Pure melees, in my opinion, need to get more special attacks. I’ve written before about combat styles, and while I still think that idea has alot of merit, in my mind more special attacks would actually go much further to alter not only the game, but the perception of those who play it.

For Warriors:
As it is now, a warrior gets Kick, Bash (if he uses a shield), and Taunt. One of the current issues with warriors is that while they numerically should be the superior choice for all a group’s tanking needs, they lack the most important feature that is truely required, that of being able to reliably hold and control aggro (the attention of the mob). At first, not being able to as reliably hold aggro seems like a decent trade off for the up to one thousand hit points he may have over the other plate tanks, however, upon playing in actual environments it becomes apparent that maintaining agro is actually more important than hit points as long as the hit points of the tank are high enough to survive a few rounds of combat without healing. With 70-75% slows available to high level groups, attaining a point of survivability is almost trivial, and being able to maintain aggro (or more importantly to pull aggro back off the slower) far outdistances the other factors of tanking.

To that end, what I would suggest for warriors would be a series of special attacks along the lines of kicks, slams, slaps, pushes. There would be two lines within the warrior attacks, the first would be aimed at helping resolve the aggro issues with a low damage high taunt attack. This would allow for the warrior to juggle his taunt key with this attack for a more readily available aggro increase. The second attack would be higher damage, but lower taunt. This would allow a warrior to increase his damage in situations where he is not tanking, or does not need the additional aggro of the high taunt attack.

For Rogues:
The only problem I see with rogues is one similar to clerics. A cleric gets complete heal at level 39 and will use it forever. A rogue gets backstab at level 10 and uses it forever.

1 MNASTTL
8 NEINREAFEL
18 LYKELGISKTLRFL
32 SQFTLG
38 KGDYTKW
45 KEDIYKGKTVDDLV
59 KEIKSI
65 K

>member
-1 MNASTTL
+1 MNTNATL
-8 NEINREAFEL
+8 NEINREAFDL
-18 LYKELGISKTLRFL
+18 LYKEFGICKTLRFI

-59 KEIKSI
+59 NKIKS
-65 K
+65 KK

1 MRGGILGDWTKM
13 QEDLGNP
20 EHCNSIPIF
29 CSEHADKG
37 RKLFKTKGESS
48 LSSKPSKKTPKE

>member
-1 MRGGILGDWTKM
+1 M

There isn’t really a problem with this except in that rogues have little to look forward to as I described above. So what I would propose is giving rogues a series of attacks similar to backstab in that they need to be executed from behind the target, but of increasing damage as the rogue levels. Similar to the warrior, I would give rogues two lines of attacks. The first would be extremely high damage line. Every new attack in this line would be stronger with a higher minimum hit and higher maximum hit. The second line would be half the power of the first line, but have a built in “evade” that lowers them on the aggro list, a distracting blow if you will. This would allow rogues to choose between the evading attack when they need to reduce aggro, but go for the high damage when aggro isn’t a concern.

For Monks:
Monk are supposed to be martial artists. As such, for them I see a simple continuation of the series of skills they already have. These upgraded attacks however would have various attributes, pushes, 0 second stun, a crippling attack that would through melee debuff the ATK of the mob, and other similar things.

In all these cases, it would allow all pure melees to have actual class related skills to look forward to as they levelled in addition to their gear, so in that respect it would allieviate the problem that pure melees don’t benefit from levels as much as other classes.